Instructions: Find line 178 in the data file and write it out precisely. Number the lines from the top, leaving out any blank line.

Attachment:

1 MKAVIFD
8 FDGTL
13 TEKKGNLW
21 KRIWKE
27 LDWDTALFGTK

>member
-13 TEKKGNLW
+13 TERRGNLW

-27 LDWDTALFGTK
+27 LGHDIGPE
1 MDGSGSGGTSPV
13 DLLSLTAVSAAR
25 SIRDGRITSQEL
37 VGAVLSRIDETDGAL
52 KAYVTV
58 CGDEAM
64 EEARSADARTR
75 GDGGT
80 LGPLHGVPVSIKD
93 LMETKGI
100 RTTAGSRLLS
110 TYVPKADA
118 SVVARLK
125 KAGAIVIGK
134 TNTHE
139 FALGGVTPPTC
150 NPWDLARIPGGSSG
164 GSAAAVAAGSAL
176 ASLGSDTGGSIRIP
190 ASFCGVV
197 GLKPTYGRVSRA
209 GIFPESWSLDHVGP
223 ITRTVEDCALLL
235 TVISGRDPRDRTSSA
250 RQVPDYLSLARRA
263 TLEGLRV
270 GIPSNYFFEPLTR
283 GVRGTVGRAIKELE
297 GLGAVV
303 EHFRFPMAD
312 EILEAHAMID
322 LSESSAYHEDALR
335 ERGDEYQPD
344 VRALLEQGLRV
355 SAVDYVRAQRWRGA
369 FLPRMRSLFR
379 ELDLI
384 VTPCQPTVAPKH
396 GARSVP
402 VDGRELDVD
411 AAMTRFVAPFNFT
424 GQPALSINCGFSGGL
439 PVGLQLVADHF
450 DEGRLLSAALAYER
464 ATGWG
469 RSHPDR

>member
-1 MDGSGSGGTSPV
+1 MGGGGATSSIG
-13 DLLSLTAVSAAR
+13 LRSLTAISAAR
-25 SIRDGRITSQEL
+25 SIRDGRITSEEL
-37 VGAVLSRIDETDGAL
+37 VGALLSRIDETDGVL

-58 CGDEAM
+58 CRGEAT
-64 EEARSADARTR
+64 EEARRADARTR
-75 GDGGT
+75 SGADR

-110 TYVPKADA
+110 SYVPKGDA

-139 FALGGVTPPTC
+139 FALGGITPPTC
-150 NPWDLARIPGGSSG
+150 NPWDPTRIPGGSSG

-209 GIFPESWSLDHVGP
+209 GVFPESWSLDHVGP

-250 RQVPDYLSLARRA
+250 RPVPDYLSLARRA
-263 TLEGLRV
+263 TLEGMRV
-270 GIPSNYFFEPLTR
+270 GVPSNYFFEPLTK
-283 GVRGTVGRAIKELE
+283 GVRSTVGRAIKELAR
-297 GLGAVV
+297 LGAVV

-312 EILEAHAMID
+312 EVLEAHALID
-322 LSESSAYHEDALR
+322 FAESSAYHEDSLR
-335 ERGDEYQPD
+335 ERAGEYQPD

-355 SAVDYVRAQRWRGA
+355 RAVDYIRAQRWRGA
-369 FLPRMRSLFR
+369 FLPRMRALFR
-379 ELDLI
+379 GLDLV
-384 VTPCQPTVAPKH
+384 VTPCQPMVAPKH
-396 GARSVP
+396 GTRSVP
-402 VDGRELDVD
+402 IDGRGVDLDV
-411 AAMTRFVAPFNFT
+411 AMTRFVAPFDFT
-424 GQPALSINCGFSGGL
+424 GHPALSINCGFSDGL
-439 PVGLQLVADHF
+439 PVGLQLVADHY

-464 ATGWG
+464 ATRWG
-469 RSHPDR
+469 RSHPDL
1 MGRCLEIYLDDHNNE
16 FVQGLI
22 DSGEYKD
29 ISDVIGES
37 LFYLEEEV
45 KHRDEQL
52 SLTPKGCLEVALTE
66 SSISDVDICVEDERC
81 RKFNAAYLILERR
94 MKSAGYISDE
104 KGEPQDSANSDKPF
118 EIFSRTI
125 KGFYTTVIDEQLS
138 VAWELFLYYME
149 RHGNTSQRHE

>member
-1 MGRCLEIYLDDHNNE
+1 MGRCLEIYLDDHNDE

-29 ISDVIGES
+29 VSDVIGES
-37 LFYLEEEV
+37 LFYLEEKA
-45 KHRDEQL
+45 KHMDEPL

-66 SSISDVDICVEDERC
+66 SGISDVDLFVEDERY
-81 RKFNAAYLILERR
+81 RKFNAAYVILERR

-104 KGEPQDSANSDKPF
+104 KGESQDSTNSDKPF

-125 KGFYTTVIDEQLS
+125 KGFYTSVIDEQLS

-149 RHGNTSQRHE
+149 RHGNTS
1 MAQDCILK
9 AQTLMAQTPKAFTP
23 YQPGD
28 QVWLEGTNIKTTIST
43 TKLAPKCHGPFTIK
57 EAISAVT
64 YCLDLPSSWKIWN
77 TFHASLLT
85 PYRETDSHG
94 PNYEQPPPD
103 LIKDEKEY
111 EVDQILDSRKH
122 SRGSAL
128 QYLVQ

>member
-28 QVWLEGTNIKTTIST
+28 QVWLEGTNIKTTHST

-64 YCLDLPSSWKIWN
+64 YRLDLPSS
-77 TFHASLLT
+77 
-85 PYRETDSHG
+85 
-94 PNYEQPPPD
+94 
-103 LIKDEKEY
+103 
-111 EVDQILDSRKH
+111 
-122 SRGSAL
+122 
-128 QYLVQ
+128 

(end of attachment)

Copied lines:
+103 